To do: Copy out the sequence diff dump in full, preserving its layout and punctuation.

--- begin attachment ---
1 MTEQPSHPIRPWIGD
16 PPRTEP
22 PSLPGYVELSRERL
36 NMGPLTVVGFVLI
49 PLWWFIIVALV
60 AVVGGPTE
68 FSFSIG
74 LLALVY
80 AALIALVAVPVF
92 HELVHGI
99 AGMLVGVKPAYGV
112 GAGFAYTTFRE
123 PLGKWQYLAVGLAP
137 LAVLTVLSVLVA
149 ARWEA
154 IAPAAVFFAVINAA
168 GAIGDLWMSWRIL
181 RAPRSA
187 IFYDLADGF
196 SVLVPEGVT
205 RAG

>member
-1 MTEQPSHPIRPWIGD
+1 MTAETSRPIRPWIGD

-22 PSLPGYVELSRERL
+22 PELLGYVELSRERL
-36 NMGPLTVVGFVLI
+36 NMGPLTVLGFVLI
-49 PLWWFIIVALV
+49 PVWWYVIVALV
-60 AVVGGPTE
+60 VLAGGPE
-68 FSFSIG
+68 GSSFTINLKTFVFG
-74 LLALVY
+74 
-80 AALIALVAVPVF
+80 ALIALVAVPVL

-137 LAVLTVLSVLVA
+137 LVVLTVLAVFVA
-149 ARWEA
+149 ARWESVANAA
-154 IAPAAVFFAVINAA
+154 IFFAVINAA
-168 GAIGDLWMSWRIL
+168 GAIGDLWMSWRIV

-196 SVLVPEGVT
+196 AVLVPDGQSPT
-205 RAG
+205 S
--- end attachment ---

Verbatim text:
1 MTEQPSHPIRPWIGD
16 PPRTEP
22 PSLPGYVELSRERL
36 NMGPLTVVGFVLI
49 PLWWFIIVALV
60 AVVGGPTE
68 FSFSIG
74 LLALVY
80 AALIALVAVPVF
92 HELVHGI
99 AGMLVGVKPAYGV
112 GAGFAYTTFRE
123 PLGKWQYLAVGLAP
137 LAVLTVLSVLVA
149 ARWEA
154 IAPAAVFFAVINAA
168 GAIGDLWMSWRIL
181 RAPRSA
187 IFYDLADGF
196 SVLVPEGVT
205 RAG

>member
-1 MTEQPSHPIRPWIGD
+1 MTAETSRPIRPWIGD

-22 PSLPGYVELSRERL
+22 PELLGYVELSRERL
-36 NMGPLTVVGFVLI
+36 NMGPLTVLGFVLI
-49 PLWWFIIVALV
+49 PVWWYVIVALV
-60 AVVGGPTE
+60 VLAGGPE
-68 FSFSIG
+68 GSSFTINLKTFVFG
-74 LLALVY
+74 
-80 AALIALVAVPVF
+80 ALIALVAVPVL

-137 LAVLTVLSVLVA
+137 LVVLTVLAVFVA
-149 ARWEA
+149 ARWESVANAA
-154 IAPAAVFFAVINAA
+154 IFFAVINAA
-168 GAIGDLWMSWRIL
+168 GAIGDLWMSWRIV

-196 SVLVPEGVT
+196 AVLVPDGQSPT
-205 RAG
+205 S